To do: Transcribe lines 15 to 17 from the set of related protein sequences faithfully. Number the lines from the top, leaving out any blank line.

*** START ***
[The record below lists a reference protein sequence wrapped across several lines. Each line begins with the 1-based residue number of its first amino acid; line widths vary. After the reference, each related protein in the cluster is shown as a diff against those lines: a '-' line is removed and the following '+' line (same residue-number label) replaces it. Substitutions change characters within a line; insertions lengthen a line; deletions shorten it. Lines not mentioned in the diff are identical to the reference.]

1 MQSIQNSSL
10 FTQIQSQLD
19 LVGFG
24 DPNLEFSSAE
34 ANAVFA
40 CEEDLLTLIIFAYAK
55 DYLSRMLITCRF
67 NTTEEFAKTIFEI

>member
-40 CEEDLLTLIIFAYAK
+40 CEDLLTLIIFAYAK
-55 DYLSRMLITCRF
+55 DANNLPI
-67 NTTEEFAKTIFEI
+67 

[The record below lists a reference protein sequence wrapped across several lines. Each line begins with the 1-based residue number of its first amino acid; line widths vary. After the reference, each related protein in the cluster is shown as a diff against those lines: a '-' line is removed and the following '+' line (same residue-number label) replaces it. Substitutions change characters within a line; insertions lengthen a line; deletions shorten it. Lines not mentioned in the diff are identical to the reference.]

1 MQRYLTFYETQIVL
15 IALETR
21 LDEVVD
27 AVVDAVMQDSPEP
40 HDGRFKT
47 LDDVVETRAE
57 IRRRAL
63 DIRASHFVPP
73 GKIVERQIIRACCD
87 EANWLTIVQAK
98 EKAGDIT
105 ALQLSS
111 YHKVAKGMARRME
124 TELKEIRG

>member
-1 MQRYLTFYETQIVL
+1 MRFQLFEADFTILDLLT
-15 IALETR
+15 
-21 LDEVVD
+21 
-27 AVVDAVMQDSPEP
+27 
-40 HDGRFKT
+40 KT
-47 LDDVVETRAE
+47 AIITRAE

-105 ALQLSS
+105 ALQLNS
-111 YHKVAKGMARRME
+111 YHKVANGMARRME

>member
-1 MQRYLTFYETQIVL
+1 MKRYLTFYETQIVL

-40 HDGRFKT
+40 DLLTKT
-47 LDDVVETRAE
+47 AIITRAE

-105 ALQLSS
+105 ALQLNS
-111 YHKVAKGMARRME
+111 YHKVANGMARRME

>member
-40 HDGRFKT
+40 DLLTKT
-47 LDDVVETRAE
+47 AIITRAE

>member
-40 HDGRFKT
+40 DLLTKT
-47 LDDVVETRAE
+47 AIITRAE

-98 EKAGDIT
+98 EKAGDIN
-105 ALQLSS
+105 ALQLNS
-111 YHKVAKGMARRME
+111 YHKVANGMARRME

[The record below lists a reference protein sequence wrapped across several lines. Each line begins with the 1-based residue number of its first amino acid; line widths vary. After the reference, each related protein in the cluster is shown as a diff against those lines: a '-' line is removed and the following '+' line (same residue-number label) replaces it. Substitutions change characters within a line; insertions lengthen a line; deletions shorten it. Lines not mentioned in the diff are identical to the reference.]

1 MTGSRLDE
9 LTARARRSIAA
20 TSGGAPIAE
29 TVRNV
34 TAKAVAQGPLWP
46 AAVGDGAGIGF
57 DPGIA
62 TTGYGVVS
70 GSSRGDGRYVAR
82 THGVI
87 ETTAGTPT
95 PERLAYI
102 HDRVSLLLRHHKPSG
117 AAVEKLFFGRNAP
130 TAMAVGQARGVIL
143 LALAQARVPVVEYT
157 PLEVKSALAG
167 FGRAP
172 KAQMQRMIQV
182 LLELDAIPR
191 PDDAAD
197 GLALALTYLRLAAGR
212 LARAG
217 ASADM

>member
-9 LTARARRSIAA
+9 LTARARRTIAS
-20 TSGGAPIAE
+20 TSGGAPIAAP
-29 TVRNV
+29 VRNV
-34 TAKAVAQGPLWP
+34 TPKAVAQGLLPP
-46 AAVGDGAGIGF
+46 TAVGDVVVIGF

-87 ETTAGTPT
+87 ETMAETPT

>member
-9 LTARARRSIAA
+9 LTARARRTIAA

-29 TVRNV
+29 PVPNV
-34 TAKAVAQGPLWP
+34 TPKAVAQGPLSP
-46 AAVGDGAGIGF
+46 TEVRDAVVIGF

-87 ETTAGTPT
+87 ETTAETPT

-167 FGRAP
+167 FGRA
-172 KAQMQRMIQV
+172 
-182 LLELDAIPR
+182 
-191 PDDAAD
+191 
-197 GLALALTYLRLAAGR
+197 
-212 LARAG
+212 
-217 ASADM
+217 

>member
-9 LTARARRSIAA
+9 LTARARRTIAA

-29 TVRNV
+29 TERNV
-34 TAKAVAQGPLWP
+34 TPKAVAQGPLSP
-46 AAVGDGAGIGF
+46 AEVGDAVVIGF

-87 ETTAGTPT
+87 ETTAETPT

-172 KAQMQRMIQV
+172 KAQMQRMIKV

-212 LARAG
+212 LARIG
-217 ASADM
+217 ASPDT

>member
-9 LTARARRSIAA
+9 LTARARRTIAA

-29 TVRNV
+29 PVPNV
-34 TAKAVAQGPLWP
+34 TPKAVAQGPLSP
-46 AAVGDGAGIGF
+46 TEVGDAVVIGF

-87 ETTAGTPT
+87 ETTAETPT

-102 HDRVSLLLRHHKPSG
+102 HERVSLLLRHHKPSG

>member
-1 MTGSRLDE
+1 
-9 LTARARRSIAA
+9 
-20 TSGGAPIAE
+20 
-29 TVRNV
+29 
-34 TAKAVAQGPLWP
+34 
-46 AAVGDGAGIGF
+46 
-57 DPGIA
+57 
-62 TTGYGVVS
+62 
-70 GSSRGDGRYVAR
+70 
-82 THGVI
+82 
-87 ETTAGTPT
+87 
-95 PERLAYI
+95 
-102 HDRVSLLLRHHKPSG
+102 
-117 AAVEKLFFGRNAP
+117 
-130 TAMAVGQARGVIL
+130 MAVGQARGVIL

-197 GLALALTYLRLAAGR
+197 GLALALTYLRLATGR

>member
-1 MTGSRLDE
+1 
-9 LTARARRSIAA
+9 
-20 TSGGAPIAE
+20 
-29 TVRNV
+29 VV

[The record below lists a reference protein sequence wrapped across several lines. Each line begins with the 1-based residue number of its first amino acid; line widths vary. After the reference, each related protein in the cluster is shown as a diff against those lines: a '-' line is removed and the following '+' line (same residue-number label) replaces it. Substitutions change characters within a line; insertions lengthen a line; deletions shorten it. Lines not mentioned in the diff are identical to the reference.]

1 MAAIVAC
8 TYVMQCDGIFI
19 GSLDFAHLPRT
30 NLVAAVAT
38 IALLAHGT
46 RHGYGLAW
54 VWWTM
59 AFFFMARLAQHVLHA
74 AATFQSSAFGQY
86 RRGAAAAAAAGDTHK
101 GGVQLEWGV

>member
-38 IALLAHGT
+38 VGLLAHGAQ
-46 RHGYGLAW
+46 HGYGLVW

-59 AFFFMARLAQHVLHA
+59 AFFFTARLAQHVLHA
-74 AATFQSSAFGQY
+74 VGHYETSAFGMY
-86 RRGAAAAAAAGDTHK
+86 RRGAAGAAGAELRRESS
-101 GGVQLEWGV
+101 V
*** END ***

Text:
-67 NTTEEFAKTIFEI
+67 

[The record below lists a reference protein sequence wrapped across several lines. Each line begins with the 1-based residue number of its first amino acid; line widths vary. After the reference, each related protein in the cluster is shown as a diff against those lines: a '-' line is removed and the following '+' line (same residue-number label) replaces it. Substitutions change characters within a line; insertions lengthen a line; deletions shorten it. Lines not mentioned in the diff are identical to the reference.]